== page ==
By Gege Li Artificial intelligence could be used to diagnose brain cancer in the futurePuwadol Jaturawutthichai / Alamy Stock PhotoAn artificial intelligence can now diagnose some cancers from brain tumour biopsy images with the same level of accuracy as humans. The AI analyses high-resolution images of tumours produced using a method called stimulated Raman histology…
By Gege Li
An artificial intelligence can now diagnose some cancers from brain tumour biopsy images with the same level of accuracy as humans.
The AI analyses high-resolution images of tumours produced using a method called stimulated Raman histology (SRH).
Todd Hollon at the University of Michigan and his colleagues generated more than 2 million SRH images of brain tumours from 415 people with known diagnoses. Each image showed a small region of an excised tumour and was labelled with which type of brain tumour it was out of the 10 most common types. The team fed them all to the AI so it could learn from the images to identify tissue features linked to these specific types of cancer.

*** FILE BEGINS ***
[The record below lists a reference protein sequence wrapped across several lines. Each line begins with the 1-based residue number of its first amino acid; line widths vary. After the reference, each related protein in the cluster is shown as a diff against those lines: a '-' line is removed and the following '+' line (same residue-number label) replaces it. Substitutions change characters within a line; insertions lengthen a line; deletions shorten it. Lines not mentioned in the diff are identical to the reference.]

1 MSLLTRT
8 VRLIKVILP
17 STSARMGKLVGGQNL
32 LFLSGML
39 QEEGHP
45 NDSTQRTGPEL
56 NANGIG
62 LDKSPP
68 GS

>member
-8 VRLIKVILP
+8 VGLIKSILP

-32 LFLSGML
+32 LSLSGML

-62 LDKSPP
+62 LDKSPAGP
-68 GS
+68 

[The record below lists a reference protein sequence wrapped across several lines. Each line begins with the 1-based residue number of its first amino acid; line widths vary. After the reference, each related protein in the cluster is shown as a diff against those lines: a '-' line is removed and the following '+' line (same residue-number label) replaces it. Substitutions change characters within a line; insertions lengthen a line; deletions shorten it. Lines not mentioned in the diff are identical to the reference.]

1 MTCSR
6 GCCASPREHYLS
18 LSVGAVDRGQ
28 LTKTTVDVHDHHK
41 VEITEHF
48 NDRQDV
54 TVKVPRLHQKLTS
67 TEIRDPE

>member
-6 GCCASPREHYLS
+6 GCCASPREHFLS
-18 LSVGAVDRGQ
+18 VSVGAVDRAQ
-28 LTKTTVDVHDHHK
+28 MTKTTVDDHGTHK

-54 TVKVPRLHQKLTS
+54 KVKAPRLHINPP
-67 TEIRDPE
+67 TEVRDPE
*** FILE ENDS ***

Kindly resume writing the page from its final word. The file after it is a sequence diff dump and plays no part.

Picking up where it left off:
The images had either come from biopsies that remove a small sample of a suspected tumour for analysis or from surgeries to remove tumours. Particularly aggressive tumours can be removed entirely, but this rarely works for brain cancer because the tumours are often integrated into the brain itself.
Hollon’s team then put the AI to the test in a clinical trial in which images of tumours from 278 patients with neurological symptoms were randomly assigned to either the AI or to human pathologists to diagnose.
The AI’s diagnoses – which take about 15 seconds – were accurate 94.6 per cent of the time, compared with the human accuracy of 93.9 per cent. Accuracy was checked by comparing the visual diagnoses with one involving more lengthy tests in the lab.
This AI could eventually mean humans could be taken out of the loop when analysing images of tumours for cancer, says Bilal Mateen at King’s College Hospital. “I’m very optimistic [it] could make a huge difference.”
However promising it looks, “until you’ve done a study across multiple centres in real time you can’t really know the extent of the performance”, says Paul Brennan at Cancer Research UK.
Journal reference: Nature Medicine, DOI: 10.1038/s41591-019-0715-9
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